Studies of cystic fibrosis utilizing mucociliary activity in oyster gills.

Abstract

Crassostrea virginica, the oyster native to the gulf coast, has served as a source of ciliated epithelium for studies on the inhibitory factor in cystic fibrosis. In these studies, protein molecules with biological activity, obtained from serum, urine, saliva, and cells from cystic fibrosis homozygotes and heterozygotes, were detected, purified, and characterized. Properties of these factors are similar to those detected by other ciliated systems in mussel gills and rabbit trachea. Although none of the ciliated assays in their present stage of development offer a reliable means for heterozygote screening or for prenatal diagnosis, they represent powerful tools for characterizing biologically active molecules related to cystic fibrosis. The importance of purifying and characterizing the various cystic fibrosis factors described by several laboratories is based on evidence that their biological activities observed in vitro mimic some of the expressions of the disease observed in vivo and that the concentration of the mucociliary inhibitor in serum and fibroblast medium preparations from cystic fibrosis heterozygotes is approximately one-half of that in serum and fibroblast medium preparations from homozygotes.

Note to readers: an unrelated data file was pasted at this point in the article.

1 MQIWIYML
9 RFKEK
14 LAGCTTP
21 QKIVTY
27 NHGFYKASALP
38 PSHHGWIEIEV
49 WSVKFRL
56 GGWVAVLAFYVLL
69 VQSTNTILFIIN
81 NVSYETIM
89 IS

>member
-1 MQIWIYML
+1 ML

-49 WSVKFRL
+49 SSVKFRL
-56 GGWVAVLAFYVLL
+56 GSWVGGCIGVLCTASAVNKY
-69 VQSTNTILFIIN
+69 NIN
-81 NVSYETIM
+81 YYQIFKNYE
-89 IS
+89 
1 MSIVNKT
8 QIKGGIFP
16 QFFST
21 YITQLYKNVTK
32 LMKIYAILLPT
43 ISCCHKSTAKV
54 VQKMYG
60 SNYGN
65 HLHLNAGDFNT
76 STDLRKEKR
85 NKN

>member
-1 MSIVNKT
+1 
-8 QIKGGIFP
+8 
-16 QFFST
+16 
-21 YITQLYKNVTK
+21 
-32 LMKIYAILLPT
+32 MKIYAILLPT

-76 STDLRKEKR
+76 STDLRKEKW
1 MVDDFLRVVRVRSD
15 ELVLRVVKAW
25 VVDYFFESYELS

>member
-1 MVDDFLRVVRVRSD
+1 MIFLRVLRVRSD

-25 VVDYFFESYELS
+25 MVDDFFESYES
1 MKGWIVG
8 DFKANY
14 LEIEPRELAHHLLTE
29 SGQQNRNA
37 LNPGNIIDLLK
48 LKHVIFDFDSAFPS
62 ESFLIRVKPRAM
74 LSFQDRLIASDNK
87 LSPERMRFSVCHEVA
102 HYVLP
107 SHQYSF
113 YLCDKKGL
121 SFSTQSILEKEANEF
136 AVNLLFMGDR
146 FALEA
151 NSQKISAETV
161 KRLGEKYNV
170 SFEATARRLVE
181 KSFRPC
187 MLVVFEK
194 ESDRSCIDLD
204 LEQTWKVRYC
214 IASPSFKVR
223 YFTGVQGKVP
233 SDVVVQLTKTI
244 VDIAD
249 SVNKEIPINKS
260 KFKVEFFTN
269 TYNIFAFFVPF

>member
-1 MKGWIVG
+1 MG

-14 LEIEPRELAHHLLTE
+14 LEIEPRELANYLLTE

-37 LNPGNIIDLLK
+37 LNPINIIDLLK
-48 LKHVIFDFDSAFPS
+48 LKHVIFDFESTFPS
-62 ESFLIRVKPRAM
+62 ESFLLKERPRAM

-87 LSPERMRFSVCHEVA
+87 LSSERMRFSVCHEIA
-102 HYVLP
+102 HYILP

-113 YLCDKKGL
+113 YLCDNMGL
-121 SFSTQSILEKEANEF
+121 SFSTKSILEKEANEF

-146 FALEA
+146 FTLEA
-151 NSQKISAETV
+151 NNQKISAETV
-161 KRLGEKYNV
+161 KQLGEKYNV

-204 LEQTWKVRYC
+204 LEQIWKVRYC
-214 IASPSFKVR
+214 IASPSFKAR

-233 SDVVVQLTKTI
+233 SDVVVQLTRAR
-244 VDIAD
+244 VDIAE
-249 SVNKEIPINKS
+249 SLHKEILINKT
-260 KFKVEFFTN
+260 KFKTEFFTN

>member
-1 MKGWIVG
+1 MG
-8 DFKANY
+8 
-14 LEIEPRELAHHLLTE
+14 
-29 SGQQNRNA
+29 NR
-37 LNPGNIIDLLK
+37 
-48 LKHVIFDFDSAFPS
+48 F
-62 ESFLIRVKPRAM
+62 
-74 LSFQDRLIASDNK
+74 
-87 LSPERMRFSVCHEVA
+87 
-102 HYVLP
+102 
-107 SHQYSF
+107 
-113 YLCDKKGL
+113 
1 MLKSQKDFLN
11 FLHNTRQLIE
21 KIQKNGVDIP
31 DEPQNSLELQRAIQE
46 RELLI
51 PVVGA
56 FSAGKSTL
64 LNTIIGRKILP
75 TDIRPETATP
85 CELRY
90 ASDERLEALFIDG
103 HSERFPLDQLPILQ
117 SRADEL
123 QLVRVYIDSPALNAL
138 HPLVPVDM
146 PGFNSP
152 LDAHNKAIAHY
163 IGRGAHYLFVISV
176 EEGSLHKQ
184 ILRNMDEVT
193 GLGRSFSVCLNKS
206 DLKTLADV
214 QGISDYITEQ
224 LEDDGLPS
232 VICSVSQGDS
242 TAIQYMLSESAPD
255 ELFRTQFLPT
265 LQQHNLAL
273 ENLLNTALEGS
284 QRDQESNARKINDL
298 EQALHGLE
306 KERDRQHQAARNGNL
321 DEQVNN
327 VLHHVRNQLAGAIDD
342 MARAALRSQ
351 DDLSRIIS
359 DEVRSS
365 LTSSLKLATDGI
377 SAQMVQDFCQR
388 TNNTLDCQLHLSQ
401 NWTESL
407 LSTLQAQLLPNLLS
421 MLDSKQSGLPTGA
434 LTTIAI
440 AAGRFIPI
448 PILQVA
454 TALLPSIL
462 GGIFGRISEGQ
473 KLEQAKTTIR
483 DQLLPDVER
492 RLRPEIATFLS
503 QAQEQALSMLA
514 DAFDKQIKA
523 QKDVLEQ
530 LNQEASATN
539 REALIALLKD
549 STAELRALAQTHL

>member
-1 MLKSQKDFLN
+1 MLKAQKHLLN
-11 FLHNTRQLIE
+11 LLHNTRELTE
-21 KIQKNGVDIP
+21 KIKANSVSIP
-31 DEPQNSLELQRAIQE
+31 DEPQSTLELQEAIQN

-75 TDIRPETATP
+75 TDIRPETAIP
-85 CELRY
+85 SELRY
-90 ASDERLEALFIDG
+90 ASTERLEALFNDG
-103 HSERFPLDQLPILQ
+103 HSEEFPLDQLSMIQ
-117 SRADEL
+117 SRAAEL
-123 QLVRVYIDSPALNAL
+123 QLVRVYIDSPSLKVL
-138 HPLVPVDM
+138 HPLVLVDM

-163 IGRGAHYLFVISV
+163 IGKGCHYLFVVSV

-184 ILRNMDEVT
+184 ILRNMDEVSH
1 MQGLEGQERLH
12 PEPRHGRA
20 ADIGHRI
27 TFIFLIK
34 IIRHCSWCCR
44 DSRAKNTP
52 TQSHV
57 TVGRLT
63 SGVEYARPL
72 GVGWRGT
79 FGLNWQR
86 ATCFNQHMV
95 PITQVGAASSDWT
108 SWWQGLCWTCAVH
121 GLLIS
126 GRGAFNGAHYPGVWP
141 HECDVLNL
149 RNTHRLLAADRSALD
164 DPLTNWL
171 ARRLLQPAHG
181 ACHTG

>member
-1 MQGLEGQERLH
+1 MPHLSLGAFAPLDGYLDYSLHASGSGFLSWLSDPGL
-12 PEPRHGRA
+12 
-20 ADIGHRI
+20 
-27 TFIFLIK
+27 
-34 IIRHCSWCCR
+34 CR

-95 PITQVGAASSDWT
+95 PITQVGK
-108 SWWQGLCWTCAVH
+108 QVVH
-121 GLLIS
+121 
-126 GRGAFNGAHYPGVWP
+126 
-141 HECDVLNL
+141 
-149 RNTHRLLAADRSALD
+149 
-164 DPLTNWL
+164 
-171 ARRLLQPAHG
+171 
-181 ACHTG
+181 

Cite this paper

@article{Bowman1980StudiesOC, title={Studies of cystic fibrosis utilizing mucociliary activity in oyster gills.}, author={Barbara H. Bowman and Don R. Barnett and Steven D. Carson and M Carol Mcneely}, journal={Federation proceedings}, year={1980}, volume={39 14}, pages={3195-200} }